Briar Messaging App Uses Tor Network to Keep Your Conversations Private

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There are already many messengers out there in the world, and quite a few of them support an end to end chat encryption. This ensures that only you and the person you’re talking to can read your messages. But Briar, a new messaging app from Briar Project, has a different approach to privacy centered messaging. You may not have heard the name before but Briar has already generated a name for itself among privacy enthusiasts as the Darknet messenger.  It uses the Tor network to send and receive messages, which is a free volunteer network. The app has just entered the beta stage but you can already install it from the Google Play Store as an early access app.

Apart from the use of the Tor network, there are a few other specialties to the new app. For one, you sign-up with a username instead of your phone number. All communications are end-to-end encrypted, use forward secrecy, and don’t carry any metadata. Some might say that is quite important. Briar is also unaffected by censorship because there are no central servers that a government can block to take down the entire service. Under the hood, Briar uses a peer-to-peer system with no central servers to relay information. What this means essentially is that the participants in a conversation are exchanging messages directly with one another. The messages are not first going through servers which is the case with WhatsApp and other messengers.

In the event that your Internet goes down, Briar can use Bluetooth or ad-hoc Wi-Fi to send encrypted messages. The official Play Store page for the app describes it as a “messaging app designed for activists, journalists, and anyone else who needs a safe, easy and robust way to communicate.” It wasn’t just luck that the app is prepared for the lack of an internet connection.

Must read: How to Disable Emergency Cell Broadcast Messages on Android

Although it is a messaging app, Briar does not just end there. It also has a Blogs section where you can write and follow blogs, even import your RSS feed.

An app centered on privacy is no use if it is easy to break into. Therefore, before being available on the Play Store Briar underwent a security audit by security firm Cure53. All reported problems have been fixed as per the report that says, Briar’s cryptography “was found to be exceptionally clear and sound, with no vulnerabilities spotted.” If you’re really curious, you can read the entire report here.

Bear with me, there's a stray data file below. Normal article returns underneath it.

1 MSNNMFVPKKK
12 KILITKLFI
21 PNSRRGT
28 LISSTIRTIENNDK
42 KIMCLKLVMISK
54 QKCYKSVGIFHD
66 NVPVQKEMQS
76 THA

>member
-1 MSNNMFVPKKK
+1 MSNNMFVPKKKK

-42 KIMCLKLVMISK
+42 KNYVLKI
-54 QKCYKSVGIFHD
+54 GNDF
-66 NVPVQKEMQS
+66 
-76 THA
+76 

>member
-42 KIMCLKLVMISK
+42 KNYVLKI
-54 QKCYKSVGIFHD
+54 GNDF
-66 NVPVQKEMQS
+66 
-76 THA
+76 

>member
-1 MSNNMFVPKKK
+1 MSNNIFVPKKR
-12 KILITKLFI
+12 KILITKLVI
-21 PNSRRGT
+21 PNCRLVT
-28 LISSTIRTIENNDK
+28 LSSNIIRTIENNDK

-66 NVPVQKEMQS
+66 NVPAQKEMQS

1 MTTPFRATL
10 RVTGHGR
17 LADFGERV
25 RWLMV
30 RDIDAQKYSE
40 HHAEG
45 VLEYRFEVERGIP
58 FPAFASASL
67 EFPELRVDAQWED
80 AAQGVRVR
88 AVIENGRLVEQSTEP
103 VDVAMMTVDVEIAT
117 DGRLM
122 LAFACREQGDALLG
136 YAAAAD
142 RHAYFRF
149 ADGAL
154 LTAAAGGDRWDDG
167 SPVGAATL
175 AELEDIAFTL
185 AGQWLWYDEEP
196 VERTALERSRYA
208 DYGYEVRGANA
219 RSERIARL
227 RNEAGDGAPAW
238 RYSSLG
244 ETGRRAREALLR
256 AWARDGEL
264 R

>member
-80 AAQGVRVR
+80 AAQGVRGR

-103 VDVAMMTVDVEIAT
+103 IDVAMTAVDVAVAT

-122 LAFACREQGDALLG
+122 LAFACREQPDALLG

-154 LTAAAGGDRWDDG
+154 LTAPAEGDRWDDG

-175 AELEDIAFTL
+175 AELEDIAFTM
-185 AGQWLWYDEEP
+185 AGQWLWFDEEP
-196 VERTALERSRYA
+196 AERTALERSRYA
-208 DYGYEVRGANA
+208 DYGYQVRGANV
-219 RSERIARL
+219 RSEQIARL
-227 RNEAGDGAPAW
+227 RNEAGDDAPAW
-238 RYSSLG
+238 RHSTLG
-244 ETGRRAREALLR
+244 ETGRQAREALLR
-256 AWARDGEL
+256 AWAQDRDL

There are some drawbacks to all of this though

With an app focused solely on privacy, come a few annoyances. For instance, you can only add contacts by scanning a QR code off their device’s screen. Screenshots are also blocked on the app which is not surprising. But what all that adds up to is that you can’t add anyone who you can’t physically reach. Sure you can try taking a picture of the QR code with another device and send it to someone but we’re not sure if that’ll work. It can sound bizarre but this is all done in the name of security.

Also, it seems you would not be able to use the app for more than 88 days with the same account. When you sign in, it displays a message at the top that says, “This is a beta version of Briar. Your account will expire in 88 days and cannot be renewed.”

Also read: Telegram and Whatsapp: The Modernized One vs the Conventional One

And it doesn’t end there

All the grievances aside, the ultimate downside to Briar is that it requires a constant connection to the Tor network. This, it achieves via a persistent notification which as you might have guessed is not very battery friendly. As of now, you’re probably better off with whatever messaging services you’re using unless you really need the absolute tightest security.

The app is also not expected to be out of beta very soon. Briar is an open-sourced app without a commercial backing, hence lacks strict deadlines. Nobody is in a hurry to release an app and tick a check mark. The developer has confirmed that there are plans for a desktop app in the future. Currently available only on Android, Briar should also be available for iOS but that’s not happening anytime soon either. Mainly, because iOS, unlike Android, isn’t open. The restrictions on background apps and services are tighter which isn’t very great for P2P apps such as Briar.

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